Over the years, Vitra accumulated a growing collection of chairs and other furniture. The Café and the terrace can be for private parties and evening events after 6pm. The deliberate intention was not to create a horizontal building, the common type for production facilities, but rather a vertically oriented structure with a small footprint, which grants an overview in multiple senses: an overview of the surrounding landscape and the factory premises, but also an overview of the Home Collection. A striking feature is the footpath leading to the pavilion, which has a significant association with meditation paths in the gardens of Japanese monasteries. Today the museum is partly based on the own broad collection of 20th century furniture as well as host of visiting exhibitions. When the weather is nice, you can relax out on the terrace or in the meadow at the foot of the Tüllinger Hill. The outside of VitraHaus is obviously striking and incredibly well detailed — the dark grey exterior creates a seamless shell between roof and walls — but the true success and joy of this project is on the inside.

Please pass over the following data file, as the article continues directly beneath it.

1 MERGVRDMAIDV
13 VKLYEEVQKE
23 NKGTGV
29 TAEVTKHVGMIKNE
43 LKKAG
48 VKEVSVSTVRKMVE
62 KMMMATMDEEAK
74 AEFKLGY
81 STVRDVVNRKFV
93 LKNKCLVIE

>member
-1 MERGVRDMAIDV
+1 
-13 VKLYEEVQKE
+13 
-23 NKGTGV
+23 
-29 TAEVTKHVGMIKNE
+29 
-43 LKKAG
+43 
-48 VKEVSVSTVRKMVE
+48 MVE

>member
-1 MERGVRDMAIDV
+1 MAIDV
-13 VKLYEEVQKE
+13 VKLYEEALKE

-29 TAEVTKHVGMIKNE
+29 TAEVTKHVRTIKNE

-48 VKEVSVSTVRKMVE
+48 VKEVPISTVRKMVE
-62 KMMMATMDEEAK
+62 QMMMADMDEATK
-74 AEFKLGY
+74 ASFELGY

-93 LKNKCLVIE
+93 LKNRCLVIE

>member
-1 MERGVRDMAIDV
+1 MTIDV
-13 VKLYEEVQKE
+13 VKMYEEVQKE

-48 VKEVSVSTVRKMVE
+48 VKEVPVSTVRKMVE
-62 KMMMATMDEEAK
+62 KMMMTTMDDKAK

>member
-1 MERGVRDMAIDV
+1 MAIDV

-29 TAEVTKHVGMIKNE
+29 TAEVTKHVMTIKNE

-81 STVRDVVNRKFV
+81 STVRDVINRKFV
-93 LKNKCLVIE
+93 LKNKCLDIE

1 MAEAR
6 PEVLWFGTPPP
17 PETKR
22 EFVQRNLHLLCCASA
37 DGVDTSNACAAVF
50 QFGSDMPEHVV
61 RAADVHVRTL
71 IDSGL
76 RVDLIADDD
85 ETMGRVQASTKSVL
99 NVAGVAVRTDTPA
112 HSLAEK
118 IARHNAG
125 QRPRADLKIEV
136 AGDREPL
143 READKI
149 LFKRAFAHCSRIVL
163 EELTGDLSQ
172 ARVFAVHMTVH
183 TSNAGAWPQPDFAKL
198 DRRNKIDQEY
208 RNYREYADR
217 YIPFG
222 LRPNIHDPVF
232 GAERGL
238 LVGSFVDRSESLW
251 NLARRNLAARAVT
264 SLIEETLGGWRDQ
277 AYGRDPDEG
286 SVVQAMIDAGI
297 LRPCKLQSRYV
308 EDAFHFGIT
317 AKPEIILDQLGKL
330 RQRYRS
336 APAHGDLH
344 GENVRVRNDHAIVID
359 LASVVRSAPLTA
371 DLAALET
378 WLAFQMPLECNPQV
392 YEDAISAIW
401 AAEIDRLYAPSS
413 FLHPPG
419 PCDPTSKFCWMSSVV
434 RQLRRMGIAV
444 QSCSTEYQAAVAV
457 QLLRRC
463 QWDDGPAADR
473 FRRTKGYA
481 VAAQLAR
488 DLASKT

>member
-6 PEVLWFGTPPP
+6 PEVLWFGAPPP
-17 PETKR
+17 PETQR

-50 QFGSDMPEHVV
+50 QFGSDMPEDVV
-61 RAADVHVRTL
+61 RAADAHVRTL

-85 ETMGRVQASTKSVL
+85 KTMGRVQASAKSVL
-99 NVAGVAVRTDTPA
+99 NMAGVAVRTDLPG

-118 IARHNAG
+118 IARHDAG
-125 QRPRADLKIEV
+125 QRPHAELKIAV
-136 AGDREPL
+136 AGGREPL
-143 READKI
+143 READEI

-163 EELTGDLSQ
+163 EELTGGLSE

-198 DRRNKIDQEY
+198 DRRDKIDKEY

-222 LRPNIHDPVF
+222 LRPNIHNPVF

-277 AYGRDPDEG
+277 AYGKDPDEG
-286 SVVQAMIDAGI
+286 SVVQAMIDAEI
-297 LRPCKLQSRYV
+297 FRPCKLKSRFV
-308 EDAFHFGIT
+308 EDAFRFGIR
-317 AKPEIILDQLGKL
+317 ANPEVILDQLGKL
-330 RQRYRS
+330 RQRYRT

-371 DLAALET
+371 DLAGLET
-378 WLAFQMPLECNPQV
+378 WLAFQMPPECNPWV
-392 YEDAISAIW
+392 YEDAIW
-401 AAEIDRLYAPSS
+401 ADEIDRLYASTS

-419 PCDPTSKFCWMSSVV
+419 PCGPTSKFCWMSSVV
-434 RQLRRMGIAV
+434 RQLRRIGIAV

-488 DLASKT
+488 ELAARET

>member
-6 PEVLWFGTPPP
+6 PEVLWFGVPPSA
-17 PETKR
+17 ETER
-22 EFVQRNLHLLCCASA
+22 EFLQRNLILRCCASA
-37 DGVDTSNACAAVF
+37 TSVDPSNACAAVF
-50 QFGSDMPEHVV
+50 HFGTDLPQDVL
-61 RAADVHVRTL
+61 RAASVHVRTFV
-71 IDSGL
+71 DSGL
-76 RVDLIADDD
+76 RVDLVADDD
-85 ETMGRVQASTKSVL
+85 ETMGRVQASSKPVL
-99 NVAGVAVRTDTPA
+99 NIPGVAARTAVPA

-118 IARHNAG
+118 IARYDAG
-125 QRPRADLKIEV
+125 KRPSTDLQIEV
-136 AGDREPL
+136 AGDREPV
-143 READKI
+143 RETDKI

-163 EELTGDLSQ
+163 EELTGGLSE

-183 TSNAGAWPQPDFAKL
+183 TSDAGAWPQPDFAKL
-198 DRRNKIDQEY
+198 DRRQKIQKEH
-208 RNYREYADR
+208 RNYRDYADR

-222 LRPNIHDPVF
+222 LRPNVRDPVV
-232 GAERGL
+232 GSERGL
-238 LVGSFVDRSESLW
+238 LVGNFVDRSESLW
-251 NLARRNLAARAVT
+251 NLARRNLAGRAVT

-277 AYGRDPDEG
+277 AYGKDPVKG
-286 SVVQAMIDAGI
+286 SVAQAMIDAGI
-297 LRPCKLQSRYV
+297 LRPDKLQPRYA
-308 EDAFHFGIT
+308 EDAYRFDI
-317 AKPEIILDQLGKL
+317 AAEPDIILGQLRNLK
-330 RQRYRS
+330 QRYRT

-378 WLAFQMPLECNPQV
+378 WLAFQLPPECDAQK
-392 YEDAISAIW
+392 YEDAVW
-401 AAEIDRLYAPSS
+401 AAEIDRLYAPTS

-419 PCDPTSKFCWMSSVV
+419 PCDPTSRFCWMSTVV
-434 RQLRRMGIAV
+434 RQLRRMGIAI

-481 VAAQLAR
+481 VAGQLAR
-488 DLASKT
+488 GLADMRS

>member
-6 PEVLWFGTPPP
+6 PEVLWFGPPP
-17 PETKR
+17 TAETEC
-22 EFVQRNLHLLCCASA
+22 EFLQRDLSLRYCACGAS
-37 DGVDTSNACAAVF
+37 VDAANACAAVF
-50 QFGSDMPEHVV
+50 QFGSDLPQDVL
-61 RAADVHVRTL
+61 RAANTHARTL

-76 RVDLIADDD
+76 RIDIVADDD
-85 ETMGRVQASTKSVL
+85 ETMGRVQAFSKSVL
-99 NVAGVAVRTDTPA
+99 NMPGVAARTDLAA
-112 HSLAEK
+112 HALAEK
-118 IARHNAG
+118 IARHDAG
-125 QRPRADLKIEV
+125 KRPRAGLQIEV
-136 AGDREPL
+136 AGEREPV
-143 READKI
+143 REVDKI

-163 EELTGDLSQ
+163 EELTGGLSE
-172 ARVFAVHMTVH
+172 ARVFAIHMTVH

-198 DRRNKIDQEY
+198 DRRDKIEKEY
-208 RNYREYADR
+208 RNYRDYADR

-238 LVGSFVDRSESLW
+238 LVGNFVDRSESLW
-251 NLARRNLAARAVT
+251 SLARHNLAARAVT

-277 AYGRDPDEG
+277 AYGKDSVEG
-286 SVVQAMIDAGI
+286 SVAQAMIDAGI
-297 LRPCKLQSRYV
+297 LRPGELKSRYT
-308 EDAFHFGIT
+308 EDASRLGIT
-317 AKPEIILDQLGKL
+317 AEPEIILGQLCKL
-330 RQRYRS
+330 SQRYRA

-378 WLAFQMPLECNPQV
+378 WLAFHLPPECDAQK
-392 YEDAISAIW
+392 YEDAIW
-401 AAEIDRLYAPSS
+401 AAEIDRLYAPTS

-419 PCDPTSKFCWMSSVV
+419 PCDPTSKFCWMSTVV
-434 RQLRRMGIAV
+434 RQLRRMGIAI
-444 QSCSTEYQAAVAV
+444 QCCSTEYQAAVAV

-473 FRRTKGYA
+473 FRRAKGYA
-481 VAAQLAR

Production sites are located in Germany , Germany , United States , China and Japan. All of the staircases are integrated into expansive, winding organic volumes that figuratively eat their way through the various levels of the building like a worm, sometimes revealing fascinating visual relationships between the various houses, at other times blocking the view. Words Images Iwan Baan Posted 4 Jan 2013 Sources — Tags ,. Today, Vitra's product line consists of designer furniture for use in offices, homes and public areas. Given the large number of design objects on view inside, all of these areas are conceived as an integral part of the architecture and not as self-contained objects. During the day, one can gaze from the VitraHaus outwards while when the night falls the illuminated interior allows for uninterrupted views from the exterior into the interior. Thanks to its exposed location and striking appearance, it not only enhances the already outstanding ensemble of Vitra architecture, but assumes the important role of marking the Vitra Campus.
By stacking, extruding and pressing — mechanical procedures used in industrial production — simply shaped houses become complex configurations in space, where outside and inside merge. The five-story and in some cases fifteen meter high building which is composed of twelve houses, intersect like building blocks which are trying to balance in this three-dimensional composition. Later, it will be delivered to your door. It is the manufacturer of the works of many internationally renowned. Swiss furniture manufacturer Vitra has its world-famous Vitra Campus in Weil am Rhein, Germany, about twenty minutes from the city centre of Basel.